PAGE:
Living in a culture that is different from your own can be both an exciting adventure and a challenging process. Regardless of what country you are from, you will go through a period of cultural adjustment once you move to China.
The first thing to remember is that the values, social norms, and traditions in China may be very different from beliefs about “how things should be” in the country where you grew up. I know that when we move to another culture, we naturally carry our own background and life experiences with us and these shape how we perceive and adjust to our new environment. Thus each of us will find adjusting to China different, but culture-shock is a common thing experienced by most people entering the unfamiliar Chinese culture.
I found that it took some time to settle in to China and to adjust to this new culture. Here follows some tips to help you adapt to Chinese culture and maybe lesson the initial culture-shock a bit.
1. Learn a little about Chinese culture and history before you even arrive
I seriously don’t think you have to go about cram-studying China’s entire cultural history before you arrive. After all, this is the longest-living culture in the world! Yet, I think you should at-least get a general overview of how the country has evolved over the last few centuries. Knowing how China got to where it’s at now meant I could better understand the country’s sensitive subjects, which helped me behave in a more culturally appropriate way. I had an idea of which topics to avoid, which subjects were taboo and which local beliefs or customs I should avoid criticizing. Even if I don’t agree, I can ask questions and learn why the locals think this way which, in turn helps me understand why they behave the way they do. Another reason is that learning about China beforehand will help lessen the initial culture-shock.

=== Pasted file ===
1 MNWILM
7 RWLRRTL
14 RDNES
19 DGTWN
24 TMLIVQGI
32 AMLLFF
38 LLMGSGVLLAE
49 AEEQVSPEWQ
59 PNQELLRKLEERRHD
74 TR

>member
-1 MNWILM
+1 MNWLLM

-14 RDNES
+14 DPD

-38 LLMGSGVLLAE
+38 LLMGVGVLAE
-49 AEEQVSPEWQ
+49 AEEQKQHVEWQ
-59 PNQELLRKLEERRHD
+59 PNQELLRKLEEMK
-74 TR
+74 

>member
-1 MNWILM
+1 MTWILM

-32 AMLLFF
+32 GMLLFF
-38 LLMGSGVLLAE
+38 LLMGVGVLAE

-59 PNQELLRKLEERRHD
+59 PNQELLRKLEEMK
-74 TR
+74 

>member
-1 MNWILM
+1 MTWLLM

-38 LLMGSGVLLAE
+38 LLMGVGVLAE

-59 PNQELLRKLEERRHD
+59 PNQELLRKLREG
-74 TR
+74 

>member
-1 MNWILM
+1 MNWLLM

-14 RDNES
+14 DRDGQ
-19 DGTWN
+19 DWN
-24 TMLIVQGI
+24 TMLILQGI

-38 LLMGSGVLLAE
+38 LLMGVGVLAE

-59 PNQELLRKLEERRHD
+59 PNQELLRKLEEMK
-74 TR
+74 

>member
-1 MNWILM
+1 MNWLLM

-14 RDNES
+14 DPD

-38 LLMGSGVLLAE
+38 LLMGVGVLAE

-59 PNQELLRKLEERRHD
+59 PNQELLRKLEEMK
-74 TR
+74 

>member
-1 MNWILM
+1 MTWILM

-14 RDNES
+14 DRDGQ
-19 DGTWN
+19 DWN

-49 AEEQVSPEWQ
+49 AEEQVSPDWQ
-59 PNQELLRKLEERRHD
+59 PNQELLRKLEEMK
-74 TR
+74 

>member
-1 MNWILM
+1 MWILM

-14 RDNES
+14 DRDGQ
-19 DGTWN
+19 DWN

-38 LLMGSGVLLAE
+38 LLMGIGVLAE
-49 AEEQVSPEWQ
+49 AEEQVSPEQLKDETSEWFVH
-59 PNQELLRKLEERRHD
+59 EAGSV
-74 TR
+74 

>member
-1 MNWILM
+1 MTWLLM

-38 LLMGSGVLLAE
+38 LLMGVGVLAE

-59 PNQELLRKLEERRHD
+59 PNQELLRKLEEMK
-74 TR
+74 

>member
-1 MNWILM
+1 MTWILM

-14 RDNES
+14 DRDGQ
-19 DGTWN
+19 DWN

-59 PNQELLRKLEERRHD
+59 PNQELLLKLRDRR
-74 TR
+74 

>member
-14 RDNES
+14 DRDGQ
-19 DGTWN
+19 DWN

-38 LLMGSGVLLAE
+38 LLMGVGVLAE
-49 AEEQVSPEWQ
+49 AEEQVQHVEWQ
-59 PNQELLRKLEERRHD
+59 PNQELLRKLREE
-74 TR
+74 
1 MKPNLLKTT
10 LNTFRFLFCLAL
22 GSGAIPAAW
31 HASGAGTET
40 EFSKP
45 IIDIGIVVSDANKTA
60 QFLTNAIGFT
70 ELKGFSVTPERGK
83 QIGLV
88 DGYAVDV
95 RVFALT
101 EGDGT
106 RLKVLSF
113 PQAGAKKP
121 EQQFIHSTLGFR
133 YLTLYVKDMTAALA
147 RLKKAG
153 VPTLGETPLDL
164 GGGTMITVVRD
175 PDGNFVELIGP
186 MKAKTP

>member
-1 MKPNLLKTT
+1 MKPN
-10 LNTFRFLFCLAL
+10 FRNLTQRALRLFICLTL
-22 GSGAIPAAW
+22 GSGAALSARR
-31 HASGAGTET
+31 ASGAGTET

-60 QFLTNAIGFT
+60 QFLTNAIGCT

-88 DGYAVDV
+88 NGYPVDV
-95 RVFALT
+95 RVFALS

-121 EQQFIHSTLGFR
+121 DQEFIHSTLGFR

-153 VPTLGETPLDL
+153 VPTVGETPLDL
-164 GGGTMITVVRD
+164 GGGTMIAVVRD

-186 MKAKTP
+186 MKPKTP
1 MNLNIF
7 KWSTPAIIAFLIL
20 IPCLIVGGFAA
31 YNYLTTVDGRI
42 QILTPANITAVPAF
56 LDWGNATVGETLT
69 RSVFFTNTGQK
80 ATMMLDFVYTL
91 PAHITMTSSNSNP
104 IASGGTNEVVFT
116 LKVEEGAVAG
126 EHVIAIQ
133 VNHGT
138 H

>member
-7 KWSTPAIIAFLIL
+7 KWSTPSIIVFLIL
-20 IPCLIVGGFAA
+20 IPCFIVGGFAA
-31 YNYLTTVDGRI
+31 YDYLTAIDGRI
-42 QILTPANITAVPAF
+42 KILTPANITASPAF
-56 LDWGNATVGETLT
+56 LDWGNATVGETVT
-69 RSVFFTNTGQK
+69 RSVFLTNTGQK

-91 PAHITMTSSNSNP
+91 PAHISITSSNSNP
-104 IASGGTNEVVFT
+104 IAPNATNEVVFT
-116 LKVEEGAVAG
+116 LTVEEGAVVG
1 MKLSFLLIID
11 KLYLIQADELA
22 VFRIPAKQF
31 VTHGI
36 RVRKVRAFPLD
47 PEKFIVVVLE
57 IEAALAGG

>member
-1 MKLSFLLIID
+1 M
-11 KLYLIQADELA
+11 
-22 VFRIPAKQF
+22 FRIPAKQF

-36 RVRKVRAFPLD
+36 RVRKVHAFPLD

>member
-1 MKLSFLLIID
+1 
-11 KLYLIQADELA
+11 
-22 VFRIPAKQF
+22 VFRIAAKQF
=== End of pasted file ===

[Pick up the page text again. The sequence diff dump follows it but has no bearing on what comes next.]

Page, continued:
2. Be open-minded and leave your preconceived notions about China at home.
There has been so much negative news about China the past few years, but you shouldn’t let what you see and hear about China and its people in the news influence your judgment. I have learned that the way a country is depicted in the news is not always a true representation of that country and its people. China is rich in history and culture, but remember, it is still a developing country. Try to approach things with an open mind and I am sure you’ll find that there’s a lot to learn. I believe that things about this beautiful country and its immensely hospitable people has been rightly depicted abroad. This is something I learned by living here in China and experiencing things first hand.
3. Give yourself (and others) permission to make mistakes
Be honest with yourself, we all make mistakes as we explore a new culture. But I have found that if you can find the humor in these situations and laugh about it, others will likely respond to you with friendliness and support. If even I laugh at how bad my Chinese is the locals usually chuckle and then try and hep me through one of the many translation apps I have on my phone. But navigating a new culture can be a lot more difficult than just the language. And just as China is foreign to you, so you are foreign to the locals living there. So ,keep in mind that everyone makes mistakes, and that some people will definitely have an inaccurate assumption or a generalized statement about your own culture, which may be due to a lack of information. So, just as you want them to be forgiving towards your own naive mistakes and assumptions, be forgiving when they make generalizations about you and your culture. This is easier said than done and something I had to learn to do as there are so many inaccurate assumptions about my own culture made by people I meet. I try and see this as an opportunity to share information with others about myself and my culture, but more often than not these days I just let it go. Who wants to get into an argument about why you don’t eat meat even-though you come from a culture where people are known for hunting and barbecuing.